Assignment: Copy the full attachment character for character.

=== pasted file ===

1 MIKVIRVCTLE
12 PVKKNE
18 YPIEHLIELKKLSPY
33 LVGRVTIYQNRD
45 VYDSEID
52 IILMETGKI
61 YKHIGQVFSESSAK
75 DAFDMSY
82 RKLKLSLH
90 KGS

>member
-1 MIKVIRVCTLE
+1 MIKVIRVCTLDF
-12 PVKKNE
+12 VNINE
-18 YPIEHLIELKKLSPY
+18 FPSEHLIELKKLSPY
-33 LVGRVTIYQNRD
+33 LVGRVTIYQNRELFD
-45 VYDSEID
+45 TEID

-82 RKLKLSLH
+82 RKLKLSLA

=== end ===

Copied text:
1 MIKVIRVCTLE
12 PVKKNE
18 YPIEHLIELKKLSPY
33 LVGRVTIYQNRD
45 VYDSEID
52 IILMETGKI
61 YKHIGQVFSESSAK
75 DAFDMSY
82 RKLKLSLH
90 KGS

>member
-1 MIKVIRVCTLE
+1 MIKVIRVCTLDF
-12 PVKKNE
+12 VNINE
-18 YPIEHLIELKKLSPY
+18 FPSEHLIELKKLSPY
-33 LVGRVTIYQNRD
+33 LVGRVTIYQNRELFD
-45 VYDSEID
+45 TEID

-82 RKLKLSLH
+82 RKLKLSLA